The Geneva Workshop on Innovations in Scholarly Communication
from 4-8 September 2023
Open science officer at DARIAH-EU (Hungary)
Erzsébet Toth Czifra works as the Open Science Officer of DARIAH-EU where she is responsible for fostering and implementing policies and practices related to the open dissemination of research results in the humanities. She received her PhD in Cultural Linguistics and also has a background in scholarly communication. She blogs at: https://dariahopen.hypotheses.org/.
Peer review is central scholarly practice that carries fundamental paradoxes from its inception. On the one hand, it is very difficult to open up peer review for the sake of empirical analysis, as it usually happens in closed black boxes of publishing and other gatekeeping workflows that are embedded in a myriad of disciplinary cultures, each of which comes very different, and usually competing notions of excellence. On the other hand, it is a practice that carries an enormous weight in terms of gatekeeping; shaping disciplines, publication patterns and power relations within academia. This central role of peer review alone explains why it is crucial to study to better understand situated evaluation practices, and to continually rethink them to strive for their best, and least imperfect (or reasonably imperfect) instances. How the notion of excellence and other peer review proxies are constructed and (re)negotiated in everyday practices across the SSH disciplines; who are involved in the processes and who remain out; what are the boundaries of peer review in terms of inclusiveness with content types; and how the processes are aligned or misaligned to research realities? What are the underlying reasons behind the persistence of certain proxies in the system and what are emerging trends and future innovations?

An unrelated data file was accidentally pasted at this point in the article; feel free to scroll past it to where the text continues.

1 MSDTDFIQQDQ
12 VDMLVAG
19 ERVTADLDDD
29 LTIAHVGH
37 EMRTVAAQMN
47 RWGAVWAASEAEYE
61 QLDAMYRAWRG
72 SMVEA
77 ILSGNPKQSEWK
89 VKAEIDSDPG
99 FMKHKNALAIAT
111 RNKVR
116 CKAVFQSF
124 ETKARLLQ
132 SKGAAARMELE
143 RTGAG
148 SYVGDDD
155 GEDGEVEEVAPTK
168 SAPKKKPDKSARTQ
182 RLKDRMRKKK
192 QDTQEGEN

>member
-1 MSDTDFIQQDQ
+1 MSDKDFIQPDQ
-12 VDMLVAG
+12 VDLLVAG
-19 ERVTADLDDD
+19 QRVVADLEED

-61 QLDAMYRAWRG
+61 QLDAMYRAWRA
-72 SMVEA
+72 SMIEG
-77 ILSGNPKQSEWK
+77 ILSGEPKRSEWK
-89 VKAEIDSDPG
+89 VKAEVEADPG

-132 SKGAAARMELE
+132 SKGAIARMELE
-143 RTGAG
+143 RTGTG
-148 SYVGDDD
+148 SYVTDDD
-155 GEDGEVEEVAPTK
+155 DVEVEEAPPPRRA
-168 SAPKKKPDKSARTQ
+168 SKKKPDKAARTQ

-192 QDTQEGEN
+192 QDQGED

To gain an in-depth understanding of these questions, as part of the H2020 project OPERAS-P, our task force collected and analysed 32 in-depth interviews with scholars about their motivations, challenges and experiences with novel practices in scholarly writing and in peer-review. The presentation will showcase the results of this study. Focus will be on the conflict between the richness of contemporary scholarship and the prestige economy that defines our current academic evaluation culture.
The encoded and pseudonymized interview transcripts that form the basis of our analysis will be shared as open data in a certified data repository together with a rich documentation of the process so that our interpretations, conclusions and the resulting recommendations are clearly delineable from the rich input we had been working with and which are thus openly reusable for other purposes.
Slides available here: https://zenodo.org/record/5497817